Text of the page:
As much as I’d love to throw Anders Lindback out there for Calder consideration as rookie of the year, I realize that he’s not shouldering a starter’s load, and for that reason goaltenders don’t get full consideration if not the #1 guy. Likey it will go to one of the brilliant young western forwards, with San Jose’s Logan Couture your early front-runner.

Come on down and catch the Preds at home this week – it’s your last chance until February! Minnesota is in town Tuesday, and Chicago on Saturday. Otherwise we’re gone until Tuesday, February 1 when the Calgary Flames visit town.

Until next time, keep your stick on the ice.

December 29, 2010
We are reaching the end of 2010, and I’m going to incorporate the two major days off (well, for some of you anyway) that occur one week apart – Christmas and New Year’s Day.

First of all, within our division I have to think that everyone penned a letter to Santa Claus asking for something. Nashville could have asked for consistency, scoring, or health. Detroit likely asked for Nicklas Lidstrom to play until he’s 80 years old at his current level. Chicago would like its bottom six forward and bottom three D to up the game a bit more to provide the team with a more solid 1-4 up front and 1-3 on the back end. St. Louis likely went for consistency and health as well. And Columbus… well, they got spiffy new jerseys and an awkward cannon mascot that may or may not already be en route to retirement. So they used up whatever quota they had. Sorry guys, you’re out of the post-season. Should have re-thought the early gift maneuver.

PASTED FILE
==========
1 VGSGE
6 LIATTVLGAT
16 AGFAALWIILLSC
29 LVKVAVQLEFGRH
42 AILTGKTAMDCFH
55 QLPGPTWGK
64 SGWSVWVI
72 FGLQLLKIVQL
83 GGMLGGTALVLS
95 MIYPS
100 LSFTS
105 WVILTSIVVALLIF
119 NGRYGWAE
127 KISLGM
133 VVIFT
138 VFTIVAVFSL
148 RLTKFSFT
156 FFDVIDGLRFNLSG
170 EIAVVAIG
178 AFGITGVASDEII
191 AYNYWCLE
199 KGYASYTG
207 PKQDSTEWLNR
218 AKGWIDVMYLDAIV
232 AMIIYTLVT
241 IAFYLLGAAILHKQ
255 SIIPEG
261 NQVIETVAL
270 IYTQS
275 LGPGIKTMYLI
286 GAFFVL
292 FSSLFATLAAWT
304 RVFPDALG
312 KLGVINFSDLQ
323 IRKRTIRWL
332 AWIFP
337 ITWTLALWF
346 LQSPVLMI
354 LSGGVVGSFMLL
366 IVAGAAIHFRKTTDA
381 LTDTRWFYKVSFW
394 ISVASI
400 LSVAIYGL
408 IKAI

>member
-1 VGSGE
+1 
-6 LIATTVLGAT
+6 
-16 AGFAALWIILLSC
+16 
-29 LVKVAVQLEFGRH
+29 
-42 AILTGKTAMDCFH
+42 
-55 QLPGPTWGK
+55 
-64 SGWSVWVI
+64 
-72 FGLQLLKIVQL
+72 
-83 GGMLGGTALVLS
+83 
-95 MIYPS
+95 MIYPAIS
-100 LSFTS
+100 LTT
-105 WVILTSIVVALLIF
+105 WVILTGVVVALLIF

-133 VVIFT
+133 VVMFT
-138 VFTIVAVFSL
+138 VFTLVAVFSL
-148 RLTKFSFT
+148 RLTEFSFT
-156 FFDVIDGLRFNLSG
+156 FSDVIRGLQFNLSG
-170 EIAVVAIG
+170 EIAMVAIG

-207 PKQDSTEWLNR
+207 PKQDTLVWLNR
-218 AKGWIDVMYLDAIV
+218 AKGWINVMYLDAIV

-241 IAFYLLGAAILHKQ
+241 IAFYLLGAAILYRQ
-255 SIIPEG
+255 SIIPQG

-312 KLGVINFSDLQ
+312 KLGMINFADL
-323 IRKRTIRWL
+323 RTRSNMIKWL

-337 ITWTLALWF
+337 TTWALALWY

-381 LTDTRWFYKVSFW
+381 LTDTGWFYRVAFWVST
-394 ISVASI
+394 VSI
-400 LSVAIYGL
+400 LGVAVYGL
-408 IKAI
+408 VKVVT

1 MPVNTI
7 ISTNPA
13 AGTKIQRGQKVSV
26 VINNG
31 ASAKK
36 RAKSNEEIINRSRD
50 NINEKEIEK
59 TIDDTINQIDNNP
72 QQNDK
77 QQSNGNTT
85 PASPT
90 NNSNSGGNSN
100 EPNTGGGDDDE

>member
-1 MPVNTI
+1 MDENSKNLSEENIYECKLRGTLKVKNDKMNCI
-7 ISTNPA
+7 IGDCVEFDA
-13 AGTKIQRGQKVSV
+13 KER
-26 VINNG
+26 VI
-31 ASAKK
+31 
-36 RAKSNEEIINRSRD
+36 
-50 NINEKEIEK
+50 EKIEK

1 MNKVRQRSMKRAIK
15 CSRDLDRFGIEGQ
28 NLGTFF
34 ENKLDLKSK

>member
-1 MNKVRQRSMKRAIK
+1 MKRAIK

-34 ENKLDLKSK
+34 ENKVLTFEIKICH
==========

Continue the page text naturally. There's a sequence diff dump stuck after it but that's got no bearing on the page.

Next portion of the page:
With Christmas gone and the New Year approaching, you have to look back and appreciate a few bullet points of hockey joy from 2010:
· Winter Classic at Fenway Park – was a lot of fun and is always memorable. One of my favorite games to watch… now if only Nashville can get one!

· Olympic Hockey! Great tournament, lots of excitement, and the wrong team won the gold medal. Hey, I’m for the USA all the way.